The diffusion model is rooted in the modernization paradigm, characterized by the intent to use communication media and methods to persuade people to change specific behaviors. Diffusion approaches believe progress is achieved by inducing change in individuals' attitudes and behaviors. This approaches linked to the participatory model, instead, acknowledge that there can be different constructions of the same reality. No one single party has the ultimate truth; rather, there are a number of realities that often need to be reconciled through communication. This theoretical framework grows out of the constructivist perspective and carries a number of implications.
Rogers (Rogers, 2005, p. 5) defines diffusion as "the process in which an innovation is communicated though certain channels over time among the members of a social system." There are four key elements that make up this definition. These interacting factors include ‘innovation’, ‘communication’, ‘time’ and ‘social system’.
Diffusion of Innovation includes both spontaneous spread of new ideas and a planned method of propagating a new idea (Rogers, 2005, p. 6).
Four Elements of Diffusion of Innovation
Rogers (2005, p. 12) defines Innovation as "an idea, practice or object that has perceived as new by an individual or other unit of adoption." First time knowledge about a well-established practice can be perceived as ‘new,’ and an innovation, for that particular group of individuals. As Rogers said, "newness can be expressed in terms of knowledge, persuasion or a decision to adopt." It is incorrect to assume that all innovations are beneficial and that all innovations are equally adopted. The main characteristics of an innovation that significantly affect its adoption (or rejection) are (1) relative advantage (2) compatibility (3) complexity (4) trialability (5) observability. These factors will be discussed later in the chapter.
Communication plays a significant role in the spread of ideas and exchange of information. As defined by Rogers (2005, p. 18), communication is the "process by which participants create and share information with one another to reach a mutual understanding." By means of a communication channel, messages are transmitted from one individual to another. The two most powerful communication channels are the mass media and interpersonal communication. The former helps in creating awareness and spreading knowledge about an innovation, whereas, the latter is effective in creating an opinion and possible adoption or rejection of the innovation. Most effective communication takes place between individuals who have similar backgrounds such as education, socio-economic status, so forth. Such a communication is called homophilic. But, often, in diffusion of innovation, heterophilic communication occurs between an individual who has better knowledge and understanding of the innovation to an individual with lesser awareness.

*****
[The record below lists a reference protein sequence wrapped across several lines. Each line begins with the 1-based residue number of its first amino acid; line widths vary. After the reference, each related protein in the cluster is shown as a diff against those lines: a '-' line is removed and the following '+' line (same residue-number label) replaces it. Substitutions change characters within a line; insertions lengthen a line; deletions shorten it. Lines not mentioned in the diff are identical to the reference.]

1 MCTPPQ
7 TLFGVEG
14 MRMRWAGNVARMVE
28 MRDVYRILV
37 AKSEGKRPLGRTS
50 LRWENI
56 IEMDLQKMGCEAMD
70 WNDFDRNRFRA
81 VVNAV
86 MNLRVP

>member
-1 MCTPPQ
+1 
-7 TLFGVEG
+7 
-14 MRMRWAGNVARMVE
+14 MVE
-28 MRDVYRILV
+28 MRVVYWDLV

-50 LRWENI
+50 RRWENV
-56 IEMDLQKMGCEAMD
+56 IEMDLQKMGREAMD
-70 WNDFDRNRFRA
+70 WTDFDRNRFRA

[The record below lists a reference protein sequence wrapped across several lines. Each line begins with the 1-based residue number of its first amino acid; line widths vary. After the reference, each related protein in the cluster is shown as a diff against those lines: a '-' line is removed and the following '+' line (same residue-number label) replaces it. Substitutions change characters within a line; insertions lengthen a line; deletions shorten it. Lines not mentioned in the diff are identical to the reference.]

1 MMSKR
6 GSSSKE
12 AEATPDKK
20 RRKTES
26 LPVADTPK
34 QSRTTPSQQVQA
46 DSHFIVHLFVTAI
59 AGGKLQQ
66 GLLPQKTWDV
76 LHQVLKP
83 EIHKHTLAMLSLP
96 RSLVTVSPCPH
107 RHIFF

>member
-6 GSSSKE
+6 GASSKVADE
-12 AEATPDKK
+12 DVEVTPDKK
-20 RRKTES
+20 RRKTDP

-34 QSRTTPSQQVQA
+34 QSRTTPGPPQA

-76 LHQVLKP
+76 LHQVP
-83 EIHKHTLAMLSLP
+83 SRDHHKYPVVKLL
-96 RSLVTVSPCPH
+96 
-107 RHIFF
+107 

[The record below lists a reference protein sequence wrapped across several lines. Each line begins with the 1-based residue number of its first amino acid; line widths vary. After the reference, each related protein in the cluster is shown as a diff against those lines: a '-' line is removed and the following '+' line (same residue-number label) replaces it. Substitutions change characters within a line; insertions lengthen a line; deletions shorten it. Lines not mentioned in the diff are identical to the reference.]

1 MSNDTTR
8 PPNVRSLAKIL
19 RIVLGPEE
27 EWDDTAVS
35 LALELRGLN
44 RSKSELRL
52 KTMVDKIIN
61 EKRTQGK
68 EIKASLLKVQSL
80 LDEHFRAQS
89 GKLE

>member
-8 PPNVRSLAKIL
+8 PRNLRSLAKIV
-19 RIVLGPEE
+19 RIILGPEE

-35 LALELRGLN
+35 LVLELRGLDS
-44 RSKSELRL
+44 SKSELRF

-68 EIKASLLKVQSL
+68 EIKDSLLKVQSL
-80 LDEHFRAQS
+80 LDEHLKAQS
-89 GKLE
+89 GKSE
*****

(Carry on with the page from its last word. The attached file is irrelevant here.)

Time is an important factor in studying diffusion research. Time is involved in various phases of the diffusion process, namely (1) the innovation decision process; (2 )the individual innovativeness, i.e., the time taken for an individual to accept/reject an innovation as compared to others; and (3) the rate of adoption of the innovation. These intermediate time bound steps are explained later in the chapter.
A social system has a definite structure, defined as the patterned arrangements of the units in a system (Rogers, 2005, p. 25) and a set of norms. Hence, it is clear diffusion and adoption of innovation are greatly affected by the social system and the characteristics of the individual units of that system.
Innovation and Rate of Adoption
When any new idea is brought to our attention, the foremost tendency as humans is to put it under the microscope and dissect it. This helps us carefully understand the related features, advantages and disadvantages. It helps us make a mental picture and comprehend the innovation better. This is where the importance of understanding the attributes of an innovation comes to picture, which then affects its rate of adoption.
Rogers (2005) defined the rate of adoption as “the relative speed with which an innovation is adopted by members of a social system”. For instance, personal and optional innovations usually are adopted faster than the innovations involving an organizational or collective innovation-decision. Moreover, the cumulative function of the rate of adoption of an innovation is an S-Shaped curve. The S-shaped curve rises very slowly in the beginning, which implies only a few adopters. It gradually increases and then shoots up to a maximum when more than half of the adopters have adopted. It continues to rise gradually, but slowly, signifying the group of people left to adopt the innovation.
These attributes of innovation are relative advantage, compatibility, complexity, trialability,and observability (Rogers, 2005, p. 16).